Domestic help play a role in effective waste management

A interactive session on waste management cum tea party for domestic help at Mayflower apartment, was part of the waste management campaign by residents.

A training-cum-tea party for house maids/helpers? And why not? The domestic help are a 100+ strong group working in the 220 apartments of Mayflower Block in Brigade Millennium at JP Nagar in south Bengaluru.

The efforts of garbage segregation/recycling of dry waste at Mayflower started close to a year ago (in November 2008) through the introduction of blue drums. While the onus of segregation is primarily on the households, all those working in the building, like the housekeeping staff and house maids/helpers, have been directly involved in contributing to the proper disposal of dry waste.

$(document).ready(function(){ $(‘.carousel .carousel-inner .item’).first().attr(‘class’, ‘active item’);});

A pilot run for wet waste management is already in progress. Before getting into the next stage of wet waste management, we felt the need to review the present campaign by reaching out to the domestic help get their feedback so that suitable corrective measures can be taken. We also wanted to reinforce the reasons for the efforts and the ultimate objectives of reducing, reusing and recycling.

With this aim and in keeping with the festive season, a two-hour training-cum- tea party was organised for the domestic help and the housekeeping staff on Sunday, 25th October 2009. Residents were requested to make necessary arrangements to relieve the maids of their duties during this time.

It was heartening to see 72 participants (71 women of all ages and 1 man) attend the session. With the aid of a 5-minute film, the participants were shown the effects of improper and poor waste disposal affecting the city of Bangalore, thereby reinforcing the need for ‘source segregation’.

Leela Nagarajan, a resident of JP Nagar 1st phase, and one who believes that “every small effort counts”, conducted the interactive session in Kannada and Telugu. The participants were free to express their views and the problems they faced over the past year.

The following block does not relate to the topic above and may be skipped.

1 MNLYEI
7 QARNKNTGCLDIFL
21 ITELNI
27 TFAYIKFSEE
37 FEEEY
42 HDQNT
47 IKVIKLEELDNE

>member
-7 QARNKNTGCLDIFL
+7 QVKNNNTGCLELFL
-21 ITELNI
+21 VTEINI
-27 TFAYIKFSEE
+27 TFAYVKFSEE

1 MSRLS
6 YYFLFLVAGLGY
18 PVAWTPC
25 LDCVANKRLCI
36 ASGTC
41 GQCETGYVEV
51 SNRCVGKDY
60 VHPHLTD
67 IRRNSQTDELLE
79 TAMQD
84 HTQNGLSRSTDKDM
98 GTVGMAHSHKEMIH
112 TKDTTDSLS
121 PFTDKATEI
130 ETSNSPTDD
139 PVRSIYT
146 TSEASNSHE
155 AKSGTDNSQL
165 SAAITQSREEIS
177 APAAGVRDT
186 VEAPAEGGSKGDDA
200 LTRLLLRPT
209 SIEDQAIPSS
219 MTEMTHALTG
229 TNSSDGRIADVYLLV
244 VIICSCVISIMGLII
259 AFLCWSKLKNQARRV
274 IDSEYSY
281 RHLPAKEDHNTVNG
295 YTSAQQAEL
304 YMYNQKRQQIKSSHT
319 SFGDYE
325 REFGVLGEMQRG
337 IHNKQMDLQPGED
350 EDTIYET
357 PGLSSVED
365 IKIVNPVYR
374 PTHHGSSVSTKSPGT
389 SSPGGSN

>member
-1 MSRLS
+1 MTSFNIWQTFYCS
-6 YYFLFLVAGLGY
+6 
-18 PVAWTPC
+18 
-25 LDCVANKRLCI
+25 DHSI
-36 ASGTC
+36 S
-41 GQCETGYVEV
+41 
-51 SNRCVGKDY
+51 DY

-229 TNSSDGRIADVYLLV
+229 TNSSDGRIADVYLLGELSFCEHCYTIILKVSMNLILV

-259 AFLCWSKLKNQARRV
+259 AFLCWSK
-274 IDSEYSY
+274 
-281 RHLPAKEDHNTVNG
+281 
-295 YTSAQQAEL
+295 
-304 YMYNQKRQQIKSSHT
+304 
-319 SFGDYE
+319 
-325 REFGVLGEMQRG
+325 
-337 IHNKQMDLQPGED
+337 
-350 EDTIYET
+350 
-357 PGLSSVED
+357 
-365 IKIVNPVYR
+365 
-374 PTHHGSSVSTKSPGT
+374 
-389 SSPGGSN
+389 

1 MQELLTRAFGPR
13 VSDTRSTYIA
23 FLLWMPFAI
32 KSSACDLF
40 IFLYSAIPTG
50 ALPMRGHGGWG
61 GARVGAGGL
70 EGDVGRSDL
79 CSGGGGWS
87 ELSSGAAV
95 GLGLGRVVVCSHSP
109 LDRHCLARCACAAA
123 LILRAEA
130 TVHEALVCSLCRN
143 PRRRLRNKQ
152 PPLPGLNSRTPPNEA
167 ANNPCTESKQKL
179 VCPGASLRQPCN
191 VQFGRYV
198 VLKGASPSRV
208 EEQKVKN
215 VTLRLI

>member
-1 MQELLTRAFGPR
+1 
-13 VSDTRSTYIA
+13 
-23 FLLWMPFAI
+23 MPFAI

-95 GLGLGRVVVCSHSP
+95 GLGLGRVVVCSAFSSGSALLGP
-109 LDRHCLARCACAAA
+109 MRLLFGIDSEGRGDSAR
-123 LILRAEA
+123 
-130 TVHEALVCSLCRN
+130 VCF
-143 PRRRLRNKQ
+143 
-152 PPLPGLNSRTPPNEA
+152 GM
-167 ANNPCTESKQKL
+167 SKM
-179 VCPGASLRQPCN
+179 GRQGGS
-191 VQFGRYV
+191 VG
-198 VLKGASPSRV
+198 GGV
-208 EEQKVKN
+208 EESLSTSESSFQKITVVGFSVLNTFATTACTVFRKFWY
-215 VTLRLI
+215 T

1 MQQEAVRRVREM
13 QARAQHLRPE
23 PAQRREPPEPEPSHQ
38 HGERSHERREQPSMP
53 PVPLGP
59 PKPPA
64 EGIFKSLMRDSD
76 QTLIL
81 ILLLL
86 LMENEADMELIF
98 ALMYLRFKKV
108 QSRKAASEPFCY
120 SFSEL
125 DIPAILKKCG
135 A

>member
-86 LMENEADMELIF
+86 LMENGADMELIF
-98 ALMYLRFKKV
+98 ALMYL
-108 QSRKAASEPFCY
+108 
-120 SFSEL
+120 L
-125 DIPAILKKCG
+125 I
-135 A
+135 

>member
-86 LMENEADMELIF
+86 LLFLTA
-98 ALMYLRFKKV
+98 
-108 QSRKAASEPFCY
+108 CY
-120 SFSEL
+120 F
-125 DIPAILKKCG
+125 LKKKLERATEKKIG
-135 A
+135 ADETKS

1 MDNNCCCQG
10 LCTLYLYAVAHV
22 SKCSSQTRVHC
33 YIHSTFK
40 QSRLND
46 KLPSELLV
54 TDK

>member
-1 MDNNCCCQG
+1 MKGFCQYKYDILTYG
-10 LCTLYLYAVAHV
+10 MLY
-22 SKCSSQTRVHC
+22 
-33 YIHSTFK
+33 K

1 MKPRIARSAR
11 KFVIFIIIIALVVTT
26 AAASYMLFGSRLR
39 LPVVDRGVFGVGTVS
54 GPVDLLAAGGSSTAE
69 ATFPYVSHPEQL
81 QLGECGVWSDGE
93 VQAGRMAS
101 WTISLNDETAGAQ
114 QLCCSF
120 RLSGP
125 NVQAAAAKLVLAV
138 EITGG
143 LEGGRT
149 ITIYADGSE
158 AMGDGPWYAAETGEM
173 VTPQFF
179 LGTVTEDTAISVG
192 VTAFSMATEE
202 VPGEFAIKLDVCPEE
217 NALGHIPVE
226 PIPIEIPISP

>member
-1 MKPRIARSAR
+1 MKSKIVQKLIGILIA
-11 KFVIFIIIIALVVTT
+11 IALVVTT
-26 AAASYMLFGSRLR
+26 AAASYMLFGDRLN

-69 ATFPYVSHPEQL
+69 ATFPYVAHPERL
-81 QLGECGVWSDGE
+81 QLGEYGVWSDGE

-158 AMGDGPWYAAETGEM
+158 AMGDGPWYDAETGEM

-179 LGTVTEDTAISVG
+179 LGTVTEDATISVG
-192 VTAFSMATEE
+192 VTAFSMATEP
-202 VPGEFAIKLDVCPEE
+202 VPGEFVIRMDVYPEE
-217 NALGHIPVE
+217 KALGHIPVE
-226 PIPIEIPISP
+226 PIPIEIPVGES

While they all agreed that they are an important part of the waste disposal chain, they were quick to emphasise it is more critical for the residents of the apartment to consciously segregate the waste at home to make the programme fully effective.

Apart from waste disposal, other general topics – like use of plastic bags vs cloth, health and nutrition, cleanliness and self care, exercise and discipline, television and entertainment, and the like were also discussed. There were snacks and tea-coffee for everyone. The session ended with a lucky draw where six of the participants received surprise prizes.

The domestic help were very happy and grateful to the Mayflower Association and Leela Nagarajan for conducting the session. We hope they went home with better eco-awareness that is useful, not only at Mayflower but also in their personal lives.


  1. Minal says:

    Hi Arathi, Great job by you n your community!
    Can you pls share your contacts so I can speak to you about the details. I would like to replicate this idea in our apartment complex.

Leave a Reply

Your email address will not be published. Required fields are marked *

This site uses Akismet to reduce spam. Learn how your comment data is processed.

Similar Story

Scenes from a community walk in Mumbai

When I moved to Mumbai, the city felt extremely 'walkable,' but a walking tour in Dadar broadened my definition of walkability.

When I moved to Mumbai in June 2023 for work, I found myself going for sight seeing to the city's tourist destinations. Though the city appeared to have consistent and wide footpaths almost everywhere, vehicular right of way seemed to be prioritised over the pedestrian right of way. This struck me as very strange, even as I continued to enjoy walking through lanes of Mumbai very much. On one hand, there is excellent footpath coverage, utilised by large crowds everywhere. On the other hand, speeding vehicles create obstacles for something as simple as crossing the road.  "Though Mumbai appeared to…

Similar Story

Marooned and abandoned: Study reveals displaced families were put in the path of floods

Perumbakkam in Chennai has faced floods in 2015, 2018, 2019, 2020, 2021 and 2023. Despite that, 12,045 families were resettled there since 2015.

When Cyclone Michaung-induced floods hit the resettlement colonies of Perumbakkam, the houses on the ground floor were quickly inundated. On a priority basis, persons with disabilities were allocated houses on the ground floor. However, with the floods, their vulnerability pushed them further to the fringes. They were forced to climb stairs seeking refuge in other people's homes that already had leaky roofs and damp walls. This was not the first time people in resettlement colonies in Perumbakkam or Semmencherry were facing floods. Almost every year, November and December are months of struggle for the families, who are evicted and resettled…